The Works of Sir Walter Ralegh: Kt. Political, Commercial, and Philosophical; Together with His Letters and Poems. The Whole Never Before Collected Together, and Some Never Yet Printed. To which is Prefix'd, a New Account of His Life by Tho. Birch, Volume 1

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R. Dodsley, 1751 - Great Britain - 400 pages
 

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Page 271 - Countries) are far under the fame : and if the late queen would have believed her men of war, as she did her scribes, we had in her time beaten that great empire in pieces, and made their kings kings of figs and oranges, as in old times.
Page 38 - Having had the " manuscript of this Treatise, written by Sir Walter Raleigh, " many years in my hands, and finding it lately by chance " among other books and papers, upon reading thereof I " thought it a kind of injury to withhold longer the work of " so eminent an author from the public...
Page 191 - Flanders, pretended the grievances of the people. But in the end, the king having pardoned them, and confirmed the great charter, he had the ninth penny of all goods from the lords and commons ; of the clergy in the south he had the tenth penny, and in the north the fifth penny. In the two and thirtieth year he had a subsidy freely granted ; in the three and thirtieth year he confirmed the great charter of his own royal disposition ; and the states, to...
Page xc - I speak now, what have I to do with kings ? I have nothing to do with them, neither do I fear them...
Page 202 - The lords in former times were far stronger, more warlike, better followed, living in their countries, than now they are. Your lordship may remember in your reading, that there were many earls could bring into the field a thousand barbed horses, many a baron five or six hundred barbed horses, whereas now very few of them can furnish twenty fit to serve the king.
Page lxvi - Sir, the knee-timber of your Voyage is Money ; spare your purse in this particular, for upon my life you have a sufficient Pardon for all that is passed already, the King having under his Broad- Seal made you Admiral of your Fleet, and given you power of the Martial Law over your Officers and Soldiers.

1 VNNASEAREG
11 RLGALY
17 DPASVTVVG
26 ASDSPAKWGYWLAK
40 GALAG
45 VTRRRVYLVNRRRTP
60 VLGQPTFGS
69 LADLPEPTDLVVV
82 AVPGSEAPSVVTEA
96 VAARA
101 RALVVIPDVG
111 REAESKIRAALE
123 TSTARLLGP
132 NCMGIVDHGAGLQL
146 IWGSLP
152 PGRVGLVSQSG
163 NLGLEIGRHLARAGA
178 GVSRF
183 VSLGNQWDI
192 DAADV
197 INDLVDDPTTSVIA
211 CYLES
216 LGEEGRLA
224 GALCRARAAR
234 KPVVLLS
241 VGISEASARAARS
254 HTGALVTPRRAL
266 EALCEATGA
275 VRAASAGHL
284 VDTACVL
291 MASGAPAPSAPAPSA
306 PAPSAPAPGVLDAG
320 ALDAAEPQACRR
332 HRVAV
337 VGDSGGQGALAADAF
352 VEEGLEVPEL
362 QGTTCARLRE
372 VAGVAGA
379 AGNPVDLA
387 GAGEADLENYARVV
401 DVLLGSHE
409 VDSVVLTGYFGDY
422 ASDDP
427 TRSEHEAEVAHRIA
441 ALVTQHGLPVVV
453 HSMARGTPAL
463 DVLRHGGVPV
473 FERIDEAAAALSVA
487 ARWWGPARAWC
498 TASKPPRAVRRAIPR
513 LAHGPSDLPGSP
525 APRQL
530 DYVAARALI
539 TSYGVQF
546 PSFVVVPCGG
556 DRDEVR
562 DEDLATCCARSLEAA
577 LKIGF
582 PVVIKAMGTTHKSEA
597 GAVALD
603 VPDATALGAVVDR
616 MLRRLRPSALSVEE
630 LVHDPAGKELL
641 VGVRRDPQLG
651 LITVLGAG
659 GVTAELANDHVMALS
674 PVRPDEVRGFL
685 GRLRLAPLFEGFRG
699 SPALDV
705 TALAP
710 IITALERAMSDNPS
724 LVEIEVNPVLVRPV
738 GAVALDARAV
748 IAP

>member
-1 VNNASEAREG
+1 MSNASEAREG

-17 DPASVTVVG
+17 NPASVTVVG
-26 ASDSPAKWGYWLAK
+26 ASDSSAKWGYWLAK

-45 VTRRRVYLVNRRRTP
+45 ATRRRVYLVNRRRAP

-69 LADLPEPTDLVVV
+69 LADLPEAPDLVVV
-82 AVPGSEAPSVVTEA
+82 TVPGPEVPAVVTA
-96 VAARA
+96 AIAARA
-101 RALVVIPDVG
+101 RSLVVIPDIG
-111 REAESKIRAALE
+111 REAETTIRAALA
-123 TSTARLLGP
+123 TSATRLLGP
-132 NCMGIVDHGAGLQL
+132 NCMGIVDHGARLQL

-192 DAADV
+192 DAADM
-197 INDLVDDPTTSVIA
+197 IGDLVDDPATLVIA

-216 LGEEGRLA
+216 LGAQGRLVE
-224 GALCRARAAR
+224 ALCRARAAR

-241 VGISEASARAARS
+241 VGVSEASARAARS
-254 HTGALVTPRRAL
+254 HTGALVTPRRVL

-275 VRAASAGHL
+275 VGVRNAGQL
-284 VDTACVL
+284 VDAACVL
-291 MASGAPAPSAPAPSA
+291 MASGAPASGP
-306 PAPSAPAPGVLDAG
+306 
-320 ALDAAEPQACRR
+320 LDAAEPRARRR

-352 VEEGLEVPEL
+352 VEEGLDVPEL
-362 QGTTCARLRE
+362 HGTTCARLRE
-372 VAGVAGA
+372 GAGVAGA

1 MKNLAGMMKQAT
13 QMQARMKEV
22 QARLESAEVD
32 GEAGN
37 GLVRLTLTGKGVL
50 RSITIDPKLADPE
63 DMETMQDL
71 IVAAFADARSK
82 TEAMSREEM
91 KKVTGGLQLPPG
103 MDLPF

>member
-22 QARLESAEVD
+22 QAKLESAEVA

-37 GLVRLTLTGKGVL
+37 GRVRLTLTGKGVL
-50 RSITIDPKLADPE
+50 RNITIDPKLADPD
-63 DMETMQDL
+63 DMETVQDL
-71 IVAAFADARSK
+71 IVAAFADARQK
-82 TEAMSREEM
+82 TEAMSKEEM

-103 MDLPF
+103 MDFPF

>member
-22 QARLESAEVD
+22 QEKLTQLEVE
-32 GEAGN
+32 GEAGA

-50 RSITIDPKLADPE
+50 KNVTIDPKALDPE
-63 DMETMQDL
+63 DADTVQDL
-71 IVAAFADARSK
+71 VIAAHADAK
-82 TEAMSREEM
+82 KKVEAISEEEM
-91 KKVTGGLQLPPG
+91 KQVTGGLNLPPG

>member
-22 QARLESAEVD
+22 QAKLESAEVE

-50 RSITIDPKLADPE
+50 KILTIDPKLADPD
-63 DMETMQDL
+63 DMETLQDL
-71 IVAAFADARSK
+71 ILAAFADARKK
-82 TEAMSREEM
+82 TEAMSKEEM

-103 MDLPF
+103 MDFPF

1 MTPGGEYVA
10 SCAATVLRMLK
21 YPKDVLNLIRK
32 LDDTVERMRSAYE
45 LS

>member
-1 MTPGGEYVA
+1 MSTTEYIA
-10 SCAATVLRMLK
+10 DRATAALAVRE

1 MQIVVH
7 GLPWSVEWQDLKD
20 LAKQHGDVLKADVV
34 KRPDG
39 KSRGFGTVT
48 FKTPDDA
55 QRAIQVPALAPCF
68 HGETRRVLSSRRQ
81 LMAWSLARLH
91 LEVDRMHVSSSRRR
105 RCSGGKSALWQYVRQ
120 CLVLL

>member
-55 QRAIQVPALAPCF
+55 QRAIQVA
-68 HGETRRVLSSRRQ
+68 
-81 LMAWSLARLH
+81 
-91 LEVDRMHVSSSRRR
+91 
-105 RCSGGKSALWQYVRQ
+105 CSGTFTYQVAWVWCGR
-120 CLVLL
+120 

Page 224 - My lord, learn of me, that there is none of you all that can pierce the king. It is an essential property of a man truly wise, not to open all the boxes of his bosom, even to those that are nearest and dearest unto him ; for when a man is discovered to the very bottom, he is after the less esteemed. I dare undertake, that when your lordship hath served the king twice twelve years more...
Page lxxxiii - Then being asked which way he would lay himself on the block, he answered, " So the heart be right, it is no matter which way the head lies.
Page lxxxiii - As he stooped to lay himself along, and reclined his head, his face being towards the east, the headsman spread his own cloak under him. After a little pause, he gave the sign that he was ready for the stroke by lifting up his hand, and his head was struck off at two blows, his body never shrinking or moving.
Page xcii - There was a report that I meant not to go to Guiana at all; and that I knew not of any mine, nor intended any such matter, but only to get my liberty, which I had not the wit to keep. But it was...

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